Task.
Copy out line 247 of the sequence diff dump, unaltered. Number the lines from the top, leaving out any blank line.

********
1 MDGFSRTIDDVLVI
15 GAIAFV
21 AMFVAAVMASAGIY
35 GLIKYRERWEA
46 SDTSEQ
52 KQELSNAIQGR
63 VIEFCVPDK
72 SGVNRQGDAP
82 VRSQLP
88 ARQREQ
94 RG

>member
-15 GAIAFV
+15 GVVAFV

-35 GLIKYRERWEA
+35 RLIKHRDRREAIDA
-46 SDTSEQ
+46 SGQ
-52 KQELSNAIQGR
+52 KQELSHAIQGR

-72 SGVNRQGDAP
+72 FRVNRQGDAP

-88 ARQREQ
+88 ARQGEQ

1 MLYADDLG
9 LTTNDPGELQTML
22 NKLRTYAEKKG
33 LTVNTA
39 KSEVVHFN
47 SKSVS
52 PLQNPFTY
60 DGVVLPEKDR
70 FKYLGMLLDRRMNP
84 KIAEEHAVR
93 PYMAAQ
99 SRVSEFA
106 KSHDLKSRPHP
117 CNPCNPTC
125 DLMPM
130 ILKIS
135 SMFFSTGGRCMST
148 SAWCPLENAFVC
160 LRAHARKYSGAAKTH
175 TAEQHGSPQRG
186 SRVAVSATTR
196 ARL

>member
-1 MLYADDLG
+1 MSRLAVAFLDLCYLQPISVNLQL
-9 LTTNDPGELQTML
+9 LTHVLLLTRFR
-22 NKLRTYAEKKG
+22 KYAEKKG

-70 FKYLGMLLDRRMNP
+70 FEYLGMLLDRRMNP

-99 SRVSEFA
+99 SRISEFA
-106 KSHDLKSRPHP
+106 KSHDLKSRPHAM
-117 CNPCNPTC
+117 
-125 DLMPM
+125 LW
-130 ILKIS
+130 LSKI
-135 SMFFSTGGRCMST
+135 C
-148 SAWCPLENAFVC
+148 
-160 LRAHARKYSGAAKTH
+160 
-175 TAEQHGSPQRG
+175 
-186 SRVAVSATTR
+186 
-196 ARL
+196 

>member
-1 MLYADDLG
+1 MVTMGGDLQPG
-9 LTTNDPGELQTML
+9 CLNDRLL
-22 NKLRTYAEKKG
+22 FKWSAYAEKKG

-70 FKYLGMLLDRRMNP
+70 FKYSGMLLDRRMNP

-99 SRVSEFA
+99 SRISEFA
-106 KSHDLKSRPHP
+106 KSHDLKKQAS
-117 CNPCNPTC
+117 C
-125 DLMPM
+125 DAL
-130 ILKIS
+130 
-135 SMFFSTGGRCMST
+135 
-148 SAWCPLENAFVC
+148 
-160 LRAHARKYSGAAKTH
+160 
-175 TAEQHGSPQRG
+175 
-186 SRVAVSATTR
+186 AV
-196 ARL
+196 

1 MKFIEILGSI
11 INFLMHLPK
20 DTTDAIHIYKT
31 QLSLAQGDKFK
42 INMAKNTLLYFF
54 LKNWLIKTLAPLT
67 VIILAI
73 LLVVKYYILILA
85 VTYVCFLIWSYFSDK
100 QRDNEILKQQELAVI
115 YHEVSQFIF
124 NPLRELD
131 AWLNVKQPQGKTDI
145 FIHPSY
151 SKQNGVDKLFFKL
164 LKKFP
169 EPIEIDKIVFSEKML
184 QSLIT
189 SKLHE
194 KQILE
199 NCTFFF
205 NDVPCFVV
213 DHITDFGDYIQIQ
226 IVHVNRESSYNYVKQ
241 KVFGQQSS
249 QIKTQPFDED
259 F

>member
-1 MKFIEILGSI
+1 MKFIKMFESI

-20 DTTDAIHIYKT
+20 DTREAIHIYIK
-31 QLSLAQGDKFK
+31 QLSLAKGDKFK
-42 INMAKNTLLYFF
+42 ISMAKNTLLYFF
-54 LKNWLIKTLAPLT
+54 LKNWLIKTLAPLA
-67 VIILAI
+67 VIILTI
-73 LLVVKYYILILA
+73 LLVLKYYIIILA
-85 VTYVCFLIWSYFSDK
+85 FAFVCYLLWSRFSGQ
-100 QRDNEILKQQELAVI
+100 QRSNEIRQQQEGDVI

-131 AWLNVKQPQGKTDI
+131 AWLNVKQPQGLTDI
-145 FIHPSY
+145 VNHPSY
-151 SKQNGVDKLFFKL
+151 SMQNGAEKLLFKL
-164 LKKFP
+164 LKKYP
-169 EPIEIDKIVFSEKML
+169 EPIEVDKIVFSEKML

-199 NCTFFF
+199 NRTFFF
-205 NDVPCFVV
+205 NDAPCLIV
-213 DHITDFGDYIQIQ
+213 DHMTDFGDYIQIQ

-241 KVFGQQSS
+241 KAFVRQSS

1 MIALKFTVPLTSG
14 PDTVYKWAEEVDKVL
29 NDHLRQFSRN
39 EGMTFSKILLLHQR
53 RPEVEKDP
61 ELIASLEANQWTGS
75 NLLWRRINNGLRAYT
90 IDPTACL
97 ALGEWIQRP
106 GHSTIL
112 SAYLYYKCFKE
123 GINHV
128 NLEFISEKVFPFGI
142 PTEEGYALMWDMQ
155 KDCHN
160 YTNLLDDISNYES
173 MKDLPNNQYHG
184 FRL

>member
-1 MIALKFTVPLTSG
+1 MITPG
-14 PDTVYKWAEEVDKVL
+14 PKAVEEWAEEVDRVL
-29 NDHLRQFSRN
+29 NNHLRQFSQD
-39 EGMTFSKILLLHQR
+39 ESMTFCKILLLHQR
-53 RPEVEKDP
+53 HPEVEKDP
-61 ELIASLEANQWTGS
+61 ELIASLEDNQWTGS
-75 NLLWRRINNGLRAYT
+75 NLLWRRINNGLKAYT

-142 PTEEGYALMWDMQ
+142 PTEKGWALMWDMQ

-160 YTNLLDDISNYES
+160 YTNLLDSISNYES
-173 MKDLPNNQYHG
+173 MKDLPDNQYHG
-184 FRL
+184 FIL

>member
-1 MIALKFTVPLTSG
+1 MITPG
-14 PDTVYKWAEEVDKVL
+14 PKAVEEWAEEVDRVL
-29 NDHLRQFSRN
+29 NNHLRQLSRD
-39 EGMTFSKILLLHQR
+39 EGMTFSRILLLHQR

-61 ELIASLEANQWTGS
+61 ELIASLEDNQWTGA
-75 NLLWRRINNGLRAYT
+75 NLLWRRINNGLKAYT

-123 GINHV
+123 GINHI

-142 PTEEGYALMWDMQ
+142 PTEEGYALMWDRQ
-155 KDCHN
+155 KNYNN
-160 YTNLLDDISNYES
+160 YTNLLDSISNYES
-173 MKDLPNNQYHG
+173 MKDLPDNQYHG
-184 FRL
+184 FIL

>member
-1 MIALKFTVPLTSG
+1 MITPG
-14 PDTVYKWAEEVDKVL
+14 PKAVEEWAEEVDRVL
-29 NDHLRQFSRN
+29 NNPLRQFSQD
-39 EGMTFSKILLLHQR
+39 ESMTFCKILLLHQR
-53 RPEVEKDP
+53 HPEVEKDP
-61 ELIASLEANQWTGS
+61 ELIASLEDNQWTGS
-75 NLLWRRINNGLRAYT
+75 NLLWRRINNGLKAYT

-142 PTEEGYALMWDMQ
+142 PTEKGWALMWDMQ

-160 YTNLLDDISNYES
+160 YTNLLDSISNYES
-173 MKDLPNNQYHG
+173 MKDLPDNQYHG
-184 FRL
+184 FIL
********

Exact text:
+39 ESMTFCKILLLHQR